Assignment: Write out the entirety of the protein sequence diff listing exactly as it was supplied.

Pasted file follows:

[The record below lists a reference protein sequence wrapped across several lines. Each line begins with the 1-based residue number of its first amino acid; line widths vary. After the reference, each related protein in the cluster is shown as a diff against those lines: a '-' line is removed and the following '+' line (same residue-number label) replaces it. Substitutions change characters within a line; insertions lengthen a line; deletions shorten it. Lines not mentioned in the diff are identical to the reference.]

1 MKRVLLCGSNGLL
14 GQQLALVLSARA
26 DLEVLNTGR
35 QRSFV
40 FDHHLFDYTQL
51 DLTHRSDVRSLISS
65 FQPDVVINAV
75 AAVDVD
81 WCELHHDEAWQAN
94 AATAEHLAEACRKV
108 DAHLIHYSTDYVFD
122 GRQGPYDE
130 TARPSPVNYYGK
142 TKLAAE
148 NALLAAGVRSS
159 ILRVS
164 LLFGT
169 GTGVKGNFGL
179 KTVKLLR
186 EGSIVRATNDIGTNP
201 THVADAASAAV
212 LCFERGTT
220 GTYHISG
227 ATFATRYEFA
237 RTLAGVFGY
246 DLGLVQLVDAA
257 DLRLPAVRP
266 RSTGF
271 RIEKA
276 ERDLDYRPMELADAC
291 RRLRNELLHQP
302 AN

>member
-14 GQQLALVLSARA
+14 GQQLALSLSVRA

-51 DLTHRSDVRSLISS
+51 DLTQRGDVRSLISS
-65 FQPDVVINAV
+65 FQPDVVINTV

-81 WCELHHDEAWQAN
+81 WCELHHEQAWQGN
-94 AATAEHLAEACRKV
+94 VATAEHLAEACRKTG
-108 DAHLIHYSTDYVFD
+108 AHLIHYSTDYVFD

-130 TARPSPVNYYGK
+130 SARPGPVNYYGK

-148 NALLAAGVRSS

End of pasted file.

[The record below lists a reference protein sequence wrapped across several lines. Each line begins with the 1-based residue number of its first amino acid; line widths vary. After the reference, each related protein in the cluster is shown as a diff against those lines: a '-' line is removed and the following '+' line (same residue-number label) replaces it. Substitutions change characters within a line; insertions lengthen a line; deletions shorten it. Lines not mentioned in the diff are identical to the reference.]

1 MKRVLLCGSNGLL
14 GQQLALVLSARA
26 DLEVLNTGR
35 QRSFV
40 FDHHLFDYTQL
51 DLTHRSDVRSLISS
65 FQPDVVINAV
75 AAVDVD
81 WCELHHDEAWQAN
94 AATAEHLAEACRKV
108 DAHLIHYSTDYVFD
122 GRQGPYDE
130 TARPSPVNYYGK
142 TKLAAE
148 NALLAAGVRSS
159 ILRVS
164 LLFGT
169 GTGVKGNFGL
179 KTVKLLR
186 EGSIVRATNDIGTNP
201 THVADAASAAV
212 LCFERGTT
220 GTYHISG
227 ATFATRYEFA
237 RTLAGVFGY
246 DLGLVQLVDAA
257 DLRLPAVRP
266 RSTGF
271 RIEKA
276 ERDLDYRPMELADAC
291 RRLRNELLHQP
302 AN

>member
-14 GQQLALVLSARA
+14 GQQLALSLSVRA

-51 DLTHRSDVRSLISS
+51 DLTQRGDVRSLISS
-65 FQPDVVINAV
+65 FQPDVVINTV

-81 WCELHHDEAWQAN
+81 WCELHHEQAWQGN
-94 AATAEHLAEACRKV
+94 VATAEHLAEACRKTG
-108 DAHLIHYSTDYVFD
+108 AHLIHYSTDYVFD

-130 TARPSPVNYYGK
+130 SARPGPVNYYGK

-148 NALLAAGVRSS